East of Croydon the 4th October's purpose is to connect backstreets to stations and shops, which is why we soon bear off to make a giant leap over the railway line. This offers the best view of the entire journey. It's our job to serve the entire length of Davidson Road, all 600+ houses, and to negotiate the gap between the cars parked on either side. Parking is so difficult that our first bus stop is located up a short sideroad, after which our bus has to negotiate a 180° turn round a mini roundabout to return to the main drag... then at Towpath Way we have to do exactly the same 'lollipop' manoeuvre again. When a bus stop on Davidson Road is finally permitted it has an extra message underneath which says 'All bus drivers check road ahead'. I get the sense that residents were strongly resistant to TfL sending a bus down this street in the 1990s, but now couldn't live without it.
A 28th September lets us pull out into Lower Addiscombe Road, with its lowly parade of minor shops, and things immediately feel a lot more Croydony. The Addiscombe Bakery may have closed, and The Leslie Arms might be entirely boarded up, but Zenith Fried Chicken hasn't yet sunk below the retail horizon. Another roundabout doubleback sets us on course for the lofty towers around East Croydon station, but we're not the traffic lights' priority so it'll take us a while to get there. Here come the flats with gyms underneath, the repurposed office blocks and those streaking green trams. There isn't a 31st of February, so the bus we're queueing behind can only be the 3rd of December.
Reaching East Croydon has taken half an hour, with only the driver and myself travelling all the way. A wholesale change of passengers takes place between one station and the next, with the greatest turnover outside the Whitgift Centre. Wellesley Road is lined by tall buildings that were once the future, but now look tired. Two police cars and a van are waiting outside Lunar House, home to UK Visas and Immigration, with all lights flashing. At West Croydon bus station we pause for an unnecessary minute while piped music floods in through the front doors. A teenager in a designer hoodie boards clutching a dozen boxed Krispy Kremes bound for the suburbs.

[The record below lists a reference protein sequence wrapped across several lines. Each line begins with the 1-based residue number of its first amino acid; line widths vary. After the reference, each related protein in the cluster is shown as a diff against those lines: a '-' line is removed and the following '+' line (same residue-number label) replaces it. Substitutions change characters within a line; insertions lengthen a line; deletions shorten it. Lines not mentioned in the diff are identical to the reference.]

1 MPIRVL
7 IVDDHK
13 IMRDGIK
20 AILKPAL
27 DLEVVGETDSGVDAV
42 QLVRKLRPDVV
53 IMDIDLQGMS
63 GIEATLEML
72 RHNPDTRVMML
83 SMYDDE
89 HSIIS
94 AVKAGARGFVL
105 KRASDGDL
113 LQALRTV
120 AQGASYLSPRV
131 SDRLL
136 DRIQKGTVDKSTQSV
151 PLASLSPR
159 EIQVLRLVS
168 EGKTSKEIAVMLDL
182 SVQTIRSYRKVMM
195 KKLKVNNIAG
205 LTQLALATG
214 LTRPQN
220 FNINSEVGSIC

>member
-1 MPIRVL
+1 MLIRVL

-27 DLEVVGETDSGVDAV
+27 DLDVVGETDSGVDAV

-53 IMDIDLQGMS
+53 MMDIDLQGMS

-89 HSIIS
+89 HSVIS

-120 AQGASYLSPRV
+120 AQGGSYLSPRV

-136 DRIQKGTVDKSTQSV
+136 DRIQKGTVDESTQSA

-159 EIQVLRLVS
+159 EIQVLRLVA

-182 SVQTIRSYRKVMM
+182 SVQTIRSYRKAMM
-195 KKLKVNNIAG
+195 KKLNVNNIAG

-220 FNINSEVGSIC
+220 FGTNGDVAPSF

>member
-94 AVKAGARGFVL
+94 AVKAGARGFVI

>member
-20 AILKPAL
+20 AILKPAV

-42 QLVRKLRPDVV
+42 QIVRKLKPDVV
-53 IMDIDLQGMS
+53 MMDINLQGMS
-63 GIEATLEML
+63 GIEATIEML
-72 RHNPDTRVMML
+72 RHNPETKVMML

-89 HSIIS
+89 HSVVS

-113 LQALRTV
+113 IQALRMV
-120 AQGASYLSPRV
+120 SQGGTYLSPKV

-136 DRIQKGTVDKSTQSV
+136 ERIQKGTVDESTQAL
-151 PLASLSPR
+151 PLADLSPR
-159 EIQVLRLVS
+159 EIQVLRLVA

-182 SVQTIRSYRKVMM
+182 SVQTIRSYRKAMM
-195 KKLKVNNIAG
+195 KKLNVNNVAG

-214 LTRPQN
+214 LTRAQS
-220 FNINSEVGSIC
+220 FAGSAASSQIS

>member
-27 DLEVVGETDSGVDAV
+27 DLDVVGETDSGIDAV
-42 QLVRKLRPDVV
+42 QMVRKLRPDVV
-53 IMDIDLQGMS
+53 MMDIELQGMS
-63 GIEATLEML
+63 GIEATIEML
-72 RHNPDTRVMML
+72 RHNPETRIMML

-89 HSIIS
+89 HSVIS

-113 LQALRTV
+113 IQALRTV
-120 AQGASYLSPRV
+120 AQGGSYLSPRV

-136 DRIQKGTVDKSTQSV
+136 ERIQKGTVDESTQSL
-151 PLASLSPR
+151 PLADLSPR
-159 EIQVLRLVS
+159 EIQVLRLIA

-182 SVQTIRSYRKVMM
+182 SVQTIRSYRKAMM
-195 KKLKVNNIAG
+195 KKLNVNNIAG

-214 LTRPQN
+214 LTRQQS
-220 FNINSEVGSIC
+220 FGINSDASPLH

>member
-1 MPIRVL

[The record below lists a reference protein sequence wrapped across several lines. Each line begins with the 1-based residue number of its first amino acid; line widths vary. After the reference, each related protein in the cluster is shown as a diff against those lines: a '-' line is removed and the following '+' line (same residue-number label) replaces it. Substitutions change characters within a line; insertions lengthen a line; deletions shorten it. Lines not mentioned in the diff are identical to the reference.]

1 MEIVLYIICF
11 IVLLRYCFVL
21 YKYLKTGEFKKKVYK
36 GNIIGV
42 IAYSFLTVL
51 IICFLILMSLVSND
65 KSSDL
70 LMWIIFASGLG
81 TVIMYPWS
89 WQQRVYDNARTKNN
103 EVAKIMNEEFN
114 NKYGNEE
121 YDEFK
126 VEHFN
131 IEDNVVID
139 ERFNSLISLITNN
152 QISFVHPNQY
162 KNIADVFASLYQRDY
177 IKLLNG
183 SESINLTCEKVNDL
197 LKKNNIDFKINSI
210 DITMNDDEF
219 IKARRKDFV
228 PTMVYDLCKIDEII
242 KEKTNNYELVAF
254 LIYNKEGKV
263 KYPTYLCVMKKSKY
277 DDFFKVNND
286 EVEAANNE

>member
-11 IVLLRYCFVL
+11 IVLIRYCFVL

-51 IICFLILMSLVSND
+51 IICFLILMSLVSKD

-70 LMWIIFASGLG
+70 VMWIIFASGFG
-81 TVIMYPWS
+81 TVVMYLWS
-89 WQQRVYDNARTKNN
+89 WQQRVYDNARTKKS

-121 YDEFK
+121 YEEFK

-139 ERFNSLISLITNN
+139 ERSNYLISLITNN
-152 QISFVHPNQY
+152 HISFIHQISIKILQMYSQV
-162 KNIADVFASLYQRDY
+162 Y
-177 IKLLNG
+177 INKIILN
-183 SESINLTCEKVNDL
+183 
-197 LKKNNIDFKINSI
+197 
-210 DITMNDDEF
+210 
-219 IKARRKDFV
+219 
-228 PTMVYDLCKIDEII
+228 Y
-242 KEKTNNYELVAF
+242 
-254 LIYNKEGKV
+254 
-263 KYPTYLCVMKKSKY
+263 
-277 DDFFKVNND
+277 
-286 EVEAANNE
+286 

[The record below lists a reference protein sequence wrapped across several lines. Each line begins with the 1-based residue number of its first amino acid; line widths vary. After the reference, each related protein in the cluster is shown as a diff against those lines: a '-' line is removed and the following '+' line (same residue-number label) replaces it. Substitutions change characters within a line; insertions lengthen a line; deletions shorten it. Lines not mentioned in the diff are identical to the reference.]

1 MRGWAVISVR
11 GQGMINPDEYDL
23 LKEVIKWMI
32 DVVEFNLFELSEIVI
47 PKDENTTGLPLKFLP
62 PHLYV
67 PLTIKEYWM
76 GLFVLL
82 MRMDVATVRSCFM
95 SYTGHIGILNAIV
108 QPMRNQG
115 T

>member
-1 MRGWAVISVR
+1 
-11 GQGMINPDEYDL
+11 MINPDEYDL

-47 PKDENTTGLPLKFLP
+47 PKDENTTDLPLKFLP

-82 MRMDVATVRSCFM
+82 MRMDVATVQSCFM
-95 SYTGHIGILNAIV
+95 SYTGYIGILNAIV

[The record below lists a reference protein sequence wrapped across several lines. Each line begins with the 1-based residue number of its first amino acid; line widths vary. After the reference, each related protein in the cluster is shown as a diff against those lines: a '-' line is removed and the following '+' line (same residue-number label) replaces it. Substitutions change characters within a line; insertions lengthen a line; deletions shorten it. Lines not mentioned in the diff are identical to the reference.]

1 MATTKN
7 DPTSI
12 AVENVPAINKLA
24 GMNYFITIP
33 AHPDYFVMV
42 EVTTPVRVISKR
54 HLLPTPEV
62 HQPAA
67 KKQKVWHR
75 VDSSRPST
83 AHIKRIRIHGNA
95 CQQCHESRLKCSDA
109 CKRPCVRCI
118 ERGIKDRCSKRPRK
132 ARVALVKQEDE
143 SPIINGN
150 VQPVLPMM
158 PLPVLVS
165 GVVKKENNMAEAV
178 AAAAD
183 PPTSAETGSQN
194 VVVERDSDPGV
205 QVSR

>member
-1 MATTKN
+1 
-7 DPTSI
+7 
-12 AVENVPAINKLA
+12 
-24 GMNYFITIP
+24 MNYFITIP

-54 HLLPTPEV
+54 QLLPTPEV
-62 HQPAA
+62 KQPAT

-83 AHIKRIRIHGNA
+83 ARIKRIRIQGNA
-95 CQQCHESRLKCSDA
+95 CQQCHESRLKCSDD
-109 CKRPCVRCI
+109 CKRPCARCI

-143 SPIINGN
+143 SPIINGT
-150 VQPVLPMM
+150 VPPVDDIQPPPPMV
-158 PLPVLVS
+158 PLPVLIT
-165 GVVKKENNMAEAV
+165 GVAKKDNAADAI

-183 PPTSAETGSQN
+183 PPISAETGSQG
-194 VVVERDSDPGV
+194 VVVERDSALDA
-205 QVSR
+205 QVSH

The route ahead feels strangely unfamiliar, because I normally ride it by tram and only ever in the opposite direction. It's usually a lot quicker too, because clockwise the trams have no vehicular competition. We merely dribble forward to London Road, creep underneath Centrale then divert off down a backstreet with building works on both sides. At Reeves Corner every route number on the bus stop flag has been taped over except for 26th April, due to some long-forgotten diversion the Lazy Sods Who Manage Bus Stops have never bothered to update. No zigzag is too many as we attempt to weave under the flyover and then over the railway, after which our journey finally speeds up.